Doctors who have confronted the problem and experts recommend the following:
“If adherence is detected to be a problem for a patient, one of the questions that’s often asked now is, ‘Are you having trouble affording your medications?’” says former practicing internist Eric Schneider, MD, FACP, now with The Commonwealth Fund.
While prices for generic drugs have also been rising, in most cases they’re still substantially below their brand-name equivalents. So except in cases where a generic is ineffective or contraindicated, they are powerful tools for overcoming financial barriers to adherence.
Provide information about the financial assistance programs most major pharmaceutical companies now offer. Patients who meet the income criteria can get free or deeply discounted copays. Nonprofit and government organizations in many communities also provide help to patients who can’t afford needed medications.
Make sure patients know about the numerous apps and websites, such as GoodRx and OneRx,that enable comparison shopping for copays and/or provide access to discounts for certain medications.
As the professionals actually dispensing the medications doctors prescribe, pharmacists can help battle high drug costs. Some large, multi-specialty practices employ their own pharmacists who work directly with patients to find the most cost-effective medications for treating their diseases or conditions. Joe Moose, Pharm D., co-owner of a North Carolina-based chain of independent pharmacies, notes that the typical patient in that state sees a pharmacist 10 times more often than a primary care provider in the course of a year. “That means we have 10 times more opportunities to reinforce the care plan. That’s the real way you save on drug costs,” Moose says. He suggests making pharmacists part of the care team by sharing patient treatment plans with them whenever possible.
For more strategies on increasing patient adherence, visit bit.ly/18-adherence
After years of discussion, the shift from rewarding volume to value took formative steps this year, but there is uncertainty that it is moving at the pace set by federal officials.
In 2015, the U.S. Department of Health and Human Services (HHS), announced that it would tie 30% of all Medicare fee-for-service payments to quality or value through alternative payment models (APMs) by 2016 and 50% by 2018. These APMs include accountable care organizations and bundled payment arrangements among physicians.
Furthermore, HHS said it would tie 85% of all Medicare fee-for-service payments to quality or value by 2016 and 90% by 2018. A Centers for Medicare & Medicaid Services (CMS) spokesperson told Medical Economics via email it could tie 31.2% of fee-for-service payments to APMs in 2016 based on reconciled claims data. This result would be updated with quarterly data from 2016 as part of the next CMS budget in 2019, the spokesperson said, so it will still not have final data for some time.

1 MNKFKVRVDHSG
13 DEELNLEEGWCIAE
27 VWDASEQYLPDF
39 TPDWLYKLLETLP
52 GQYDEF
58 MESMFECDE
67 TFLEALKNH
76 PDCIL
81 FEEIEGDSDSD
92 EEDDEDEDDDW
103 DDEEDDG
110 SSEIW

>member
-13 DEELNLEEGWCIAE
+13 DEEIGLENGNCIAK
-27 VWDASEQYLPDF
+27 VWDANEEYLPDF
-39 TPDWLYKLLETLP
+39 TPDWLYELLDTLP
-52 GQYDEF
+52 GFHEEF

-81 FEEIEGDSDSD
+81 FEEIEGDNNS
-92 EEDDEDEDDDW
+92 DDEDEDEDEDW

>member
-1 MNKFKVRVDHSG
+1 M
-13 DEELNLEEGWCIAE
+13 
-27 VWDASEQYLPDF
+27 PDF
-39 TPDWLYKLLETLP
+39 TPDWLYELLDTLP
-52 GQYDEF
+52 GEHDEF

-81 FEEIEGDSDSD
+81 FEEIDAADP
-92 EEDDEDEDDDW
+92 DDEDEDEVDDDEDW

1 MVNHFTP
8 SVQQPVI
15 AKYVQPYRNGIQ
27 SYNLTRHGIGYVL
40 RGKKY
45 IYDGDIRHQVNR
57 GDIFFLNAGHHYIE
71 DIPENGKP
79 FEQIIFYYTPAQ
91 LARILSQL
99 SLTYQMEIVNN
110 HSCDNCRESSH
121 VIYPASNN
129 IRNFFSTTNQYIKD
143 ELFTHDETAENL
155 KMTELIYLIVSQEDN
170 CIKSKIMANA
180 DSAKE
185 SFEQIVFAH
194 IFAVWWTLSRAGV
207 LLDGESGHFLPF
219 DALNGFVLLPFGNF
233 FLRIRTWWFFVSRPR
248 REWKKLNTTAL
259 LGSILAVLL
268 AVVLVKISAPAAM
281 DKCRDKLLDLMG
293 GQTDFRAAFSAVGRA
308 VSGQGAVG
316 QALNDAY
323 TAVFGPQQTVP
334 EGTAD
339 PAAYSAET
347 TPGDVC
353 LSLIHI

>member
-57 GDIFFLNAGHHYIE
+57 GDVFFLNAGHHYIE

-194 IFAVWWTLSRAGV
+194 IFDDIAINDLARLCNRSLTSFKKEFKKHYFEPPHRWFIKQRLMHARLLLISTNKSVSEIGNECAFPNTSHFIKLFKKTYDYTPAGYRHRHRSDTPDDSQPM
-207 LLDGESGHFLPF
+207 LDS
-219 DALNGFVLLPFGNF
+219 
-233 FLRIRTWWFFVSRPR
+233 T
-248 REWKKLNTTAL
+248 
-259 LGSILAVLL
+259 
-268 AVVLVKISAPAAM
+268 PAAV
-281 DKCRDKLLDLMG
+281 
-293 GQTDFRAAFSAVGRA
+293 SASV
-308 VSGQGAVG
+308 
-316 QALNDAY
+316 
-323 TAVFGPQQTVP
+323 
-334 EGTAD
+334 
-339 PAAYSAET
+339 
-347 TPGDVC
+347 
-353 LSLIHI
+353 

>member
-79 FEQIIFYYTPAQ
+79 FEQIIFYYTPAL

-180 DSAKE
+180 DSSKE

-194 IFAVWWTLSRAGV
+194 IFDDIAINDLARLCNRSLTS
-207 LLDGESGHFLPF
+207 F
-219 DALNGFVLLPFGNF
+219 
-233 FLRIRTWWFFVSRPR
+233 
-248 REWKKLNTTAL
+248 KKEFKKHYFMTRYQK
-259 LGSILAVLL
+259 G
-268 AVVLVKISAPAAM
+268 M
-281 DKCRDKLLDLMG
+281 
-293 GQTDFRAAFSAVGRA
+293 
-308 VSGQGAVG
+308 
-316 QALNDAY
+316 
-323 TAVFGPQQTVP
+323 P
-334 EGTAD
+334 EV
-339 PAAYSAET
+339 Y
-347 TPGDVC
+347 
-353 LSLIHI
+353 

Regarding the 85% projection, however, CMS says it would not comment on that goal at this time.
The spokesperson says that under a value-based system it is not CMS who should define value.
“CMS should equip patients with the information they need so they can choose the providers that they feel deliver high value,” the email states. “Patients must have the tools and incentives to seek value and quality as they shop for services-the competitive pressure that results will drive the system towards efficiency.”
The statement also says that “getting the move to value-based care right” requires giving clinicians flexibility on process and then holding them accountable for a small set of meaningful outcome measures. This ties to CMS’ recent “meaningful measures” initiative, its pledge to physicians to streamline quality measures and reduce regulatory burden.
CMS says the new approach to quality measurement will assess only core challenges to providing high-quality care and improving patient outcomes. It will achieve this primarily through a re-focused CMS Innovation Center, which will lead efforts to promote greater flexibility and patient engagement.
To keep up with the latest changes in physician reimbursement, visit bit.ly/18-reimbursement
The doctor-patient relationship has changed in recent years. Whereas patients used to follow their doctor’s advice without question, thanks to the internet and social media patients today often come to the examining room convinced they know what ails them and what should be done about it. Meanwhile, doctors are able to spend less time with patients and thus can’t get to know them as well as they used to.
Gail Gazelle, MD, FACP, an executive coach for physicians and physician leaders and author of “How to Build Your Resilient Self,” discusses how these trends erode patient respect for physicians and the medical profession, and how doctors can respond.
Medical Economics: Do patients respect doctors as much as they used to?